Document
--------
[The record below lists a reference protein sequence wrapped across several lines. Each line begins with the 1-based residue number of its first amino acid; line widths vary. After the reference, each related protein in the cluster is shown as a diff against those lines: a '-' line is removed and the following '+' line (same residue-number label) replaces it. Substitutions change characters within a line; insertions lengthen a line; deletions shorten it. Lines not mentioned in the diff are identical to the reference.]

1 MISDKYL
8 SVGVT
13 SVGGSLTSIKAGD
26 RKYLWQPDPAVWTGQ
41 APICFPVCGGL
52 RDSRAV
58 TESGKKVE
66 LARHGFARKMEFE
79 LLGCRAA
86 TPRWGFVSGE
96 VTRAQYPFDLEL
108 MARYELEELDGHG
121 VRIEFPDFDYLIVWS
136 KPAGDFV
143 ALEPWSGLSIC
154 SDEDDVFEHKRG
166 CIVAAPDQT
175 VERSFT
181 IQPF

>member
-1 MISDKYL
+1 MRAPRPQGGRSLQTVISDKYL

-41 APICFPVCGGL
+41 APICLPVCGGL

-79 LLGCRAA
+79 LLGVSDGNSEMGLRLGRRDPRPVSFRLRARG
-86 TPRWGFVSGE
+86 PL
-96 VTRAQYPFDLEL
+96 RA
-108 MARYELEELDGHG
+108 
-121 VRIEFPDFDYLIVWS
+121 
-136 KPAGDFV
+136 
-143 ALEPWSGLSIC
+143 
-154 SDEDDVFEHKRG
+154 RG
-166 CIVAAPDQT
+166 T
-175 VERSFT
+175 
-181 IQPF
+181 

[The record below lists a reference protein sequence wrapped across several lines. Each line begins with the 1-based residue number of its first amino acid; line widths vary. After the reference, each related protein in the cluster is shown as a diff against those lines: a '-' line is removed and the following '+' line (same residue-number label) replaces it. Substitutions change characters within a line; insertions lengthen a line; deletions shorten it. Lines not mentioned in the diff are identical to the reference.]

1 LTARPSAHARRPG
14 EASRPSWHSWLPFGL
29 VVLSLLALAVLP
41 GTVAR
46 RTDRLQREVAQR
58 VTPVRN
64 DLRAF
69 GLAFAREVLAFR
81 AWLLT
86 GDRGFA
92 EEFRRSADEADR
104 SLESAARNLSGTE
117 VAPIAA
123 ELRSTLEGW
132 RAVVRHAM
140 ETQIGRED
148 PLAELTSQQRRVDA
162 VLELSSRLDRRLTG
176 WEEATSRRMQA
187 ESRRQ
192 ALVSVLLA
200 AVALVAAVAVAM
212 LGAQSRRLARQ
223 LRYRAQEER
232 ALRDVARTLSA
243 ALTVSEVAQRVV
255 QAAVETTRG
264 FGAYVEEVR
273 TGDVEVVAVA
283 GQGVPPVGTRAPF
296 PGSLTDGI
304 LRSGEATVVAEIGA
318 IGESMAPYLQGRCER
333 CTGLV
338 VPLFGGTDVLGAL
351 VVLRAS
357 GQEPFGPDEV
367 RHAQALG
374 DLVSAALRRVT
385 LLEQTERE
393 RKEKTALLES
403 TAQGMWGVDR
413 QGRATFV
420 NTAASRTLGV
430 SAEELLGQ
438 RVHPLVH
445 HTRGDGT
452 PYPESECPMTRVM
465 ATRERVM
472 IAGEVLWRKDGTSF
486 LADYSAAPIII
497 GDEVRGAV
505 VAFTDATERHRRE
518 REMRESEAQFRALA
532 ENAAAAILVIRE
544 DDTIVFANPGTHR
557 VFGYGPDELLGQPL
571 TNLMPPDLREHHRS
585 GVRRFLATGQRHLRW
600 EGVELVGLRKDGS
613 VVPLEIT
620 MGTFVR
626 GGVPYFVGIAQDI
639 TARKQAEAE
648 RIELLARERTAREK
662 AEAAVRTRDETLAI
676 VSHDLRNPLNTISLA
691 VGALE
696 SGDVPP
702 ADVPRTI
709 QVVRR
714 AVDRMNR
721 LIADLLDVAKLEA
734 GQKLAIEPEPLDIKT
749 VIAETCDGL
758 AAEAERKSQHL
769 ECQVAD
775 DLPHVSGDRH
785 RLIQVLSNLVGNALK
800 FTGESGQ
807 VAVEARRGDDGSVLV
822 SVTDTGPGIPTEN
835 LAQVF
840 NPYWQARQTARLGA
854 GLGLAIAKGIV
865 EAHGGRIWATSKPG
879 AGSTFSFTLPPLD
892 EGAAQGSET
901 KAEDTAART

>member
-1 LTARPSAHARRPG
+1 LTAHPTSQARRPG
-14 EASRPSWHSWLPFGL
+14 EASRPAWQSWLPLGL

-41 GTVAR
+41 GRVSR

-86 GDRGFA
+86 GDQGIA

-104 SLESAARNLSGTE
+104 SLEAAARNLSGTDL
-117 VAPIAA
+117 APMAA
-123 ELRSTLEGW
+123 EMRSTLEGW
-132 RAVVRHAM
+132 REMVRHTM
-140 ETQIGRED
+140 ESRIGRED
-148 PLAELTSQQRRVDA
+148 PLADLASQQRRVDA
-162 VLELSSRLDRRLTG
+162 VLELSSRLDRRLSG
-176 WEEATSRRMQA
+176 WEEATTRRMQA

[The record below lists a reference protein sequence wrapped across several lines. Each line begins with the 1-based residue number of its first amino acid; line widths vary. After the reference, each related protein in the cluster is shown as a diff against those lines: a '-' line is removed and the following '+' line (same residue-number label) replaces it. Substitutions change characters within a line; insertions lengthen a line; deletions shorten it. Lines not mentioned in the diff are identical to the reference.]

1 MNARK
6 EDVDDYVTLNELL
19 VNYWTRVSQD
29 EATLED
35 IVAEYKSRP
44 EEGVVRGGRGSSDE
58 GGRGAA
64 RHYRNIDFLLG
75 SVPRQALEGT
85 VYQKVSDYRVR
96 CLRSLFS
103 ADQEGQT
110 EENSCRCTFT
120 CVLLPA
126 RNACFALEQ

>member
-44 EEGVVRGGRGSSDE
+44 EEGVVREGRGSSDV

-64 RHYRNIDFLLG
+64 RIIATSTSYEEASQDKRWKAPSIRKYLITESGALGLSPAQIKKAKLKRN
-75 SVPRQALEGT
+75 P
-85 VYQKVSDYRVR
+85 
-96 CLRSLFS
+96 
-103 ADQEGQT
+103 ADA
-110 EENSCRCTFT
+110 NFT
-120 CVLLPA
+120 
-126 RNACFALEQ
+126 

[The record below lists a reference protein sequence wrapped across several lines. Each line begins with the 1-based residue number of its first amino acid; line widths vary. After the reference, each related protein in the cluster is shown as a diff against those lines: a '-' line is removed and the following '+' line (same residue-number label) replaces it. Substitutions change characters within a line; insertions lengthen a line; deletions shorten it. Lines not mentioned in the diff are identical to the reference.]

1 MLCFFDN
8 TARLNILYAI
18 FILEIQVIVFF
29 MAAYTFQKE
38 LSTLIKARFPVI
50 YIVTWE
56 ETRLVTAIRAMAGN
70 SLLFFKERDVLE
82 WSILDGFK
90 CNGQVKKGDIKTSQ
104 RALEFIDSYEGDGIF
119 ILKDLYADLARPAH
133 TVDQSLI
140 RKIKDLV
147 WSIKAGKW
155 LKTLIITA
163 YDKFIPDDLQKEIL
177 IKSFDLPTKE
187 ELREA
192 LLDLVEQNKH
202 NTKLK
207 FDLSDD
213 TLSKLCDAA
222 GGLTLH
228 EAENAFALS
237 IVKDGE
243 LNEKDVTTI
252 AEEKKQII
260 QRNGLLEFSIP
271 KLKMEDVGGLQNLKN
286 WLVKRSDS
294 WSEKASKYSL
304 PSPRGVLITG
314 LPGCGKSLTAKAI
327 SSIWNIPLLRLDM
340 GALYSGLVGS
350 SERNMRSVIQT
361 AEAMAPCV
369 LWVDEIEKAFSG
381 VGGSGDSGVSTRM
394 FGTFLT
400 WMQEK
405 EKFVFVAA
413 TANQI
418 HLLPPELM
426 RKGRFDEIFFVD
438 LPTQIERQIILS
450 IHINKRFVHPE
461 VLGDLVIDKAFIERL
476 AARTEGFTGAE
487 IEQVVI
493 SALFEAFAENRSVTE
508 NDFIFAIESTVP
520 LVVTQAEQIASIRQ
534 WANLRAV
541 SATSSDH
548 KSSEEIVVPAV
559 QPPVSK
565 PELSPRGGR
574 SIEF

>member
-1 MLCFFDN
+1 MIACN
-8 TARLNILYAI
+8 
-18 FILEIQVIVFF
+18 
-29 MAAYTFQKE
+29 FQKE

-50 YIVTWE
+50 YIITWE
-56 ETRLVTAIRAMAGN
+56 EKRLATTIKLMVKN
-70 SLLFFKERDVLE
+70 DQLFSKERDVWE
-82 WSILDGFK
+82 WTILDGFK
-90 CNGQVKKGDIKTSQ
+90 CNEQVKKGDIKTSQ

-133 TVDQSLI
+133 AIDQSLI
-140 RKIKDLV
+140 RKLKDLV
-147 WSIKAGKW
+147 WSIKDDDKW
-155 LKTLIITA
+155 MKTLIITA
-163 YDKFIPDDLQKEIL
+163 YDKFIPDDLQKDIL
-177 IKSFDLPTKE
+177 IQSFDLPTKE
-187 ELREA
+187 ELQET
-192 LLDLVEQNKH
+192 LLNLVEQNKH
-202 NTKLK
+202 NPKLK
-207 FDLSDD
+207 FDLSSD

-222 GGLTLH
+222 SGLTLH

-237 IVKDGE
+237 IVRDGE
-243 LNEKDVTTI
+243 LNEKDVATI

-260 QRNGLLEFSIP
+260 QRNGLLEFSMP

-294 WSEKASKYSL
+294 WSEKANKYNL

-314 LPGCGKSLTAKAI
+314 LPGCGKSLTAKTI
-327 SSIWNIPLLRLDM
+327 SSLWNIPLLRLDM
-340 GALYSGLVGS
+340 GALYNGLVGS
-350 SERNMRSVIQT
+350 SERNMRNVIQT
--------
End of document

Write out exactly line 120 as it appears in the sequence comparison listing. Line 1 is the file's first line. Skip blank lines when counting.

714 AVDRMNR